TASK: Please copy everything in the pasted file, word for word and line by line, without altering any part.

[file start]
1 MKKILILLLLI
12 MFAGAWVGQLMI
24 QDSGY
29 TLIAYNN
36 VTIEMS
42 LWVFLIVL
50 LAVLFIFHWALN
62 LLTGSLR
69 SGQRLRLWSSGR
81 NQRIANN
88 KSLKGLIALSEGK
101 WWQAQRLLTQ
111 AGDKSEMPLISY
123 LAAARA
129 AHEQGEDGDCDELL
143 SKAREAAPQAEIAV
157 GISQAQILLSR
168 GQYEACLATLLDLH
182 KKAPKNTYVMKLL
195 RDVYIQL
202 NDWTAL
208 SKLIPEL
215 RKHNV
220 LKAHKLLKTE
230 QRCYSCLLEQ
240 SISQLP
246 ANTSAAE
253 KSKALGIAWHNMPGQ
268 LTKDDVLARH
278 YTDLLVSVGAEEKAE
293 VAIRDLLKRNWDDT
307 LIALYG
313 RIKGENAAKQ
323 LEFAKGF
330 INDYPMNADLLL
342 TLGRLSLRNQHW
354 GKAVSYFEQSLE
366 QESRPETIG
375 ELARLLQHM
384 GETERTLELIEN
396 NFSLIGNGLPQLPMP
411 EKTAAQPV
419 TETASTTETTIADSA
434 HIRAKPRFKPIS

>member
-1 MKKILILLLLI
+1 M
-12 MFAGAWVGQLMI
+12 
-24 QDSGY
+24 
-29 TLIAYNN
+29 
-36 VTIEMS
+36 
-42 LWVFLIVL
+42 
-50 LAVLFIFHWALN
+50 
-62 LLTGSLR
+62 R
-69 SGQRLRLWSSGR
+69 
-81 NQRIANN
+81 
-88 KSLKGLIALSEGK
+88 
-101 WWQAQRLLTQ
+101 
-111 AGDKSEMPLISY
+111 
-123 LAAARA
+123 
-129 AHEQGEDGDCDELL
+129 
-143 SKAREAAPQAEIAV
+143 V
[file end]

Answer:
1 MKKILILLLLI
12 MFAGAWVGQLMI
24 QDSGY
29 TLIAYNN
36 VTIEMS
42 LWVFLIVL
50 LAVLFIFHWALN
62 LLTGSLR
69 SGQRLRLWSSGR
81 NQRIANN
88 KSLKGLIALSEGK
101 WWQAQRLLTQ
111 AGDKSEMPLISY
123 LAAARA
129 AHEQGEDGDCDELL
143 SKAREAAPQAEIAV
157 GISQAQILLSR
168 GQYEACLATLLDLH
182 KKAPKNTYVMKLL
195 RDVYIQL
202 NDWTAL
208 SKLIPEL
215 RKHNV
220 LKAHKLLKTE
230 QRCYSCLLEQ
240 SISQLP
246 ANTSAAE
253 KSKALGIAWHNMPGQ
268 LTKDDVLARH
278 YTDLLVSVGAEEKAE
293 VAIRDLLKRNWDDT
307 LIALYG
313 RIKGENAAKQ
323 LEFAKGF
330 INDYPMNADLLL
342 TLGRLSLRNQHW
354 GKAVSYFEQSLE
366 QESRPETIG
375 ELARLLQHM
384 GETERTLELIEN
396 NFSLIGNGLPQLPMP
411 EKTAAQPV
419 TETASTTETTIADSA
434 HIRAKPRFKPIS

>member
-1 MKKILILLLLI
+1 M
-12 MFAGAWVGQLMI
+12 
-24 QDSGY
+24 
-29 TLIAYNN
+29 
-36 VTIEMS
+36 
-42 LWVFLIVL
+42 
-50 LAVLFIFHWALN
+50 
-62 LLTGSLR
+62 R
-69 SGQRLRLWSSGR
+69 
-81 NQRIANN
+81 
-88 KSLKGLIALSEGK
+88 
-101 WWQAQRLLTQ
+101 
-111 AGDKSEMPLISY
+111 
-123 LAAARA
+123 
-129 AHEQGEDGDCDELL
+129 
-143 SKAREAAPQAEIAV
+143 V